Predict and perish
An apology is in order. A fortnight ago, reflecting on England's decision to go down to four bowlers in the first Test against Pakistan, I suggested that if they did it again in the second, you, dear reader, might like to put some money on Pakistan. Well, England did stick to four bowlers, and far from missing the fifth, they only needed two. They cruised to a crushing victory thanks to Steve Harmison, with an unforgettable 11 wickets, and Monty Panesar, with an almost equally admirable eight. So if you took that bet, or even if you didn't, it's time for me to come out with the Englishman's favourite word: sorry.
Prediction is a mug's game. But so, to an extent, is sportswriting, and we hacks persist in issuing the odd forecast when we know we shouldn't. As I sat at Old Trafford with part of me cheering Harmison's sudden return to form and another part cursing him, I resolved never to make a prediction like that again. The trouble was, I had made that resolution before.
In 1990, as the rather inexperienced cricket correspondent of the Independent on Sunday (it was a new paper, they couldn't find anyone better), I covered the Benson and Hedges Cup final at Lord's. This was the county 55-over competition, now defunct, and tradition dictated that the final was Lancashire against someone - in this case, Worcestershire.
England players were not on central contracts, and quite a few of them turned out. Lancs had the bright young star of English cricket, Mike Atherton, plus Neil Fairbrother, Phil DeFreitas and Paul Allott. Worcs had the grand old man of English cricket, Ian Botham, plus Tim Curtis, Neal Radford, Steve Rhodes and Richard Illingworth; those were the days when England selection policy consisted of trying to give a Test or two to everyone in the country.
Worcester also had Graeme Hick, who would go on to be the cause of many a dud prediction, but he wasn't the problem that day. Writing about Mike Watkinson, Lancashire's superior bits-and-pieces player, who made 50, took two wickets and won the match award, I blithely added that he would never play for England.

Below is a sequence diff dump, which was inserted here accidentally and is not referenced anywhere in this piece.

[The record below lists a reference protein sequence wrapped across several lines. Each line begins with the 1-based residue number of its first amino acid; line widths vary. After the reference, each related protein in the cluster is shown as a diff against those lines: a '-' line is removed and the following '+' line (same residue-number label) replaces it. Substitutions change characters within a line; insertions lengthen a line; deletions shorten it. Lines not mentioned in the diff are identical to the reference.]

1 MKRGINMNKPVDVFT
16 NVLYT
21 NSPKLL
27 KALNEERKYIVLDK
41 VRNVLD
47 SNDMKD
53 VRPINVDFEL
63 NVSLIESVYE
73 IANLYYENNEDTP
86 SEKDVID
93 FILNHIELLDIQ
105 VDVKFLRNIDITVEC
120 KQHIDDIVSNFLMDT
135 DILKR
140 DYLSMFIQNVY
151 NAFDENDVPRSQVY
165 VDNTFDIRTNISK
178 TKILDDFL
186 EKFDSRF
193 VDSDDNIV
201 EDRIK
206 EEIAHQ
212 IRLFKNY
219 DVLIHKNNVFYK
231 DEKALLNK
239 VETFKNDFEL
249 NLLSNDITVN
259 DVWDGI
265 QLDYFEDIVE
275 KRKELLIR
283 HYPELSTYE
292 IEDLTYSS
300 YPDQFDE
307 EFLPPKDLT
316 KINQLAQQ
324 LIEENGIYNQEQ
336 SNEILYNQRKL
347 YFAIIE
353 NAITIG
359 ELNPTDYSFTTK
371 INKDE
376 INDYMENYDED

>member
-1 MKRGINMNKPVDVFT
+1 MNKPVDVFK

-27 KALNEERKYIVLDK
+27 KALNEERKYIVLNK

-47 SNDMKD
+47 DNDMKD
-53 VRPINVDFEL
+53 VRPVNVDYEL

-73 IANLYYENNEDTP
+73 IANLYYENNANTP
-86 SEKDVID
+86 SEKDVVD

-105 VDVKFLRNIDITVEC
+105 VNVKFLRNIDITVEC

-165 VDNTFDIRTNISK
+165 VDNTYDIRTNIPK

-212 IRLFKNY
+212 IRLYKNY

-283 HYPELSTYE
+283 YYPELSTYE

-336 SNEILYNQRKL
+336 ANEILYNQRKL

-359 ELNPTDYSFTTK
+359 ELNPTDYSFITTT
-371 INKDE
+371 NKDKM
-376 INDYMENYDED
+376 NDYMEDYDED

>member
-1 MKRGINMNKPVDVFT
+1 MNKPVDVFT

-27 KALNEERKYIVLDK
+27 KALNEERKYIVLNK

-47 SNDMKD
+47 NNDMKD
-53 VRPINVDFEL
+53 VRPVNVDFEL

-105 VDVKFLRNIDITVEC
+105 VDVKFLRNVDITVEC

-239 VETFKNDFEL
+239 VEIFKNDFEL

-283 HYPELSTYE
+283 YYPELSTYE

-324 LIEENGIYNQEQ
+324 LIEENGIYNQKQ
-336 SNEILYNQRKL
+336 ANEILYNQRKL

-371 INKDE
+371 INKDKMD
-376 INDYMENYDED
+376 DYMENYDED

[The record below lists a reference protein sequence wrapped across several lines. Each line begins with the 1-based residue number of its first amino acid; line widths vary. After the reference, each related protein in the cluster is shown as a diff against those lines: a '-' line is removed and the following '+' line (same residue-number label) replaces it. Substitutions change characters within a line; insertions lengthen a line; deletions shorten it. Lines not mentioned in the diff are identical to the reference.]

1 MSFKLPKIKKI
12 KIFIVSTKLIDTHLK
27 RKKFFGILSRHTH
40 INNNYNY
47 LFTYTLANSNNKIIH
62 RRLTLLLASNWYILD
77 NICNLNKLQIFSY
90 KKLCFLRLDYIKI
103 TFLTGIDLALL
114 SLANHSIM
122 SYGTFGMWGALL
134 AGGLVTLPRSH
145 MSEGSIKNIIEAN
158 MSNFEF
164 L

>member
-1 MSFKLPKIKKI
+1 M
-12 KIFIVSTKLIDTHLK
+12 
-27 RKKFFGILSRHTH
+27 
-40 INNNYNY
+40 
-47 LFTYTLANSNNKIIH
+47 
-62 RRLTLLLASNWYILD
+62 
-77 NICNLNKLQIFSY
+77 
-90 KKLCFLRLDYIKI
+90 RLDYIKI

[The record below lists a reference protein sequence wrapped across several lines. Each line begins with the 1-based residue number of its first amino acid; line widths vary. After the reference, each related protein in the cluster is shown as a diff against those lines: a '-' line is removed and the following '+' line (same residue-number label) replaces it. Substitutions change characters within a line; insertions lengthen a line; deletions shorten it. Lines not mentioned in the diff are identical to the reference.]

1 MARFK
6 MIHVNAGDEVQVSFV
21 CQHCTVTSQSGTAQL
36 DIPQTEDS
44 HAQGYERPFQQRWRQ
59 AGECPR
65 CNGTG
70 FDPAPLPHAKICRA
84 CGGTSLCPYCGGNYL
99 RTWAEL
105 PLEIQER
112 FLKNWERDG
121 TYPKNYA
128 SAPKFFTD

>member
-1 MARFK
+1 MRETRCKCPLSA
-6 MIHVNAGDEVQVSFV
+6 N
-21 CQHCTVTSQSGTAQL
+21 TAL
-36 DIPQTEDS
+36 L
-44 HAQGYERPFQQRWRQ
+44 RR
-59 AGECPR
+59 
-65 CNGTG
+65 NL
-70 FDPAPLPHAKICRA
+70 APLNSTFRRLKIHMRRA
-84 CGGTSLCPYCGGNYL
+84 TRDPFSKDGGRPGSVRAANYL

Sure enough, five years later, England were being managed by a superior bits-and-pieces player in Ray lllingworth, and he saw something of himself in Winker Watkinson. Coming from Illy, there could be no higher praise. England sent for Winker, and even teamed him with another ageing offspinner who could bat, in John Emburey. Winker saved a Test match against West Indies by making 82 not out, went on one England tour, returned to Lancs with four caps, and in due course became a respected coach. You could never have predicted that he would get a Test, but equally, there was not the slightest need to predict that he wouldn't.
Luckily, the Independent on Sunday was a well-kept secret - flying back from covering a tour for them, I once asked a British Airways stewardess for a copy of the paper, and she assured me it didn't exist - so Winker probably never knew he had been written off. Or if he did, he used it to spur his late bid for stardom.
Even proper cricket writers get it wrong. Before the Old Trafford Test, one or two of the main correspondents were advocating dropping Panesar to play four seamers. And the man best placed to read the pitch, the groundsman Peter Marron, said firmly that the ball wouldn't turn, whereupon Monty went out there and tweaked it like Warnie. The truth is you could never have seen that match coming. Harmison had not bowled that well for two years. Panesar had never bowled that well, though he had certainly dropped hints. And Matthew Hoggard hadn't gone wicketless through two innings of a Test for nearly four years.
Cricket is just highly unpredictable, and this is a key component of its subtle magic. Glenn McGrath was so sure Australia would win last year's Ashes series, he announced that it would be 5-0. Events soon proved that even McGrath was capable of being wildly inaccurate. Many observers then decided that England would win in Pakistan; they lost 2-0. We all set too much store by the last result.
After needing just the two bowlers at Old Trafford, England could have done with about eight at Headingley, as Younis Khan and Mohammad Yousuf piled up that staggering stand of 363. Staggering to most people, that is. One prescient fellow had warned of the danger before the series began, noting that the two Ys were averaging more than 100 per partnership. I'll leave you to work out who it was.
For more dodgy predictions, visit www.timdelisle.com
Tim de Lisle is a former editor of Wisden and now edits www.timdelisle.com